Politics about making a difference

This year, Ontario will have its very first fixed-date election. Voters will go to the polls to elect their MPPs on Oct. 10.
If you didn’t know that before this month, you probably do now thanks to the constant stream of McGuinty government and Progressive Conservative party advertising on your TV.
New TV advertising isn’t the only sure sign a provincial election is just around the corner. On March 22, Ontarians will witness the launch of the first Ontario election platform.
That’s when the McGuinty Liberals unveil their pre-election budget—their final budget before voters go to the polls.
We know the McGuinty government will take this opportunity to make a lot of promises to try and make people forget all the ones they’ve broken over the last four years.
For example, two weeks ago, Dalton McGuinty told a $16,000-a-table Liberal fundraiser that his government finally would take action to address child poverty.
While black-tied party donors dined on ginger-and-black-pepper-seed-crusted filet of Atlantic salmon, accompanied by a medley of spring baby vegetables, McGuinty declared the time finally was right to unbreak Liberal promises to make life better for Ontario’s most vulnerable citizens—promises like ending the clawback of the National Child Benefit Supplement to Ontario’s poorest children.
Mr. McGuinty wants today’s hard-working families to give him another chance. He would have you believe, then, that public service is like screwing up your order at a restaurant.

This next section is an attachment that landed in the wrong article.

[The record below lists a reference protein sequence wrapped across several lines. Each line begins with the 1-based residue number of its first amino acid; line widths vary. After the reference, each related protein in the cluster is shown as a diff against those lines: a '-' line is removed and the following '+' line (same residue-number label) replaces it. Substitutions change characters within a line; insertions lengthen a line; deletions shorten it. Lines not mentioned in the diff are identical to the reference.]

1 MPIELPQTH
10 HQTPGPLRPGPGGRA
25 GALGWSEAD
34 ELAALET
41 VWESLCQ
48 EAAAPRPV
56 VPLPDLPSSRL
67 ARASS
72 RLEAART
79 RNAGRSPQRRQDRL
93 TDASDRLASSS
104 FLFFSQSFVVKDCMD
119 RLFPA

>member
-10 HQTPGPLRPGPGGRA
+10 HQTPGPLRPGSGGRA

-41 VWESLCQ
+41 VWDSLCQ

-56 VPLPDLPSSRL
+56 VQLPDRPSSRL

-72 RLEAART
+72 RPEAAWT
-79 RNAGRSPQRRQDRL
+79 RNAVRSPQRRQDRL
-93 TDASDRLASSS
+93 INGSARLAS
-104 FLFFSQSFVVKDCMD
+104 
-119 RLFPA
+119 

“Yeah, I know I burned your steak. So, here’s a couple of stale bagels and some cream cheese. Now, let’s call it square, OK?”
Regrettably, Mr. McGuinty was not converted to the cause of child poverty after visiting a food bank, where the parents of growing numbers of Ontario children must turn for food.
He was not converted after visiting an overcrowded apartment that’s home to multiple families waiting for affordable housing. He was not converted by visiting a workplace where people work long and work hard for a minimum wage that leaves people in poverty.
No, Dalton McGuinty has made a cynical political decision. He has decided it’s time to try and make people forget the past.
So he’s going to make promises about keeping promises to try and placate people who have signalled they want to see real, positive action on the issues that matter most to them instead of more unreliable leadership and more misplaced priorities like the $40,000 pay hike he rushed through just before Christmas.
The unfortunate reality is that people can’t trust Mr. McGuinty’s upcoming pre-election budget. It’s a budget with a best before date of Oct. 10, 2007.
It will be another McGuinty book full of promises waiting to be broken—promises that can’t be believed.
As your MPP, I will fight for fairness for you and your family. When MPPs return to Queen’s Park on Monday (March 19), you can count on me to champion positive ideas, like a $10 minimum wage and a community jobs strategy.
Those will make your life more affordable.
I also will fight every day to improve your quality of life by fighting for real action on the environment, and better and more affordable health care and education for everyone.
After all, that’s what politics is about—making a difference, not making promises to break them.

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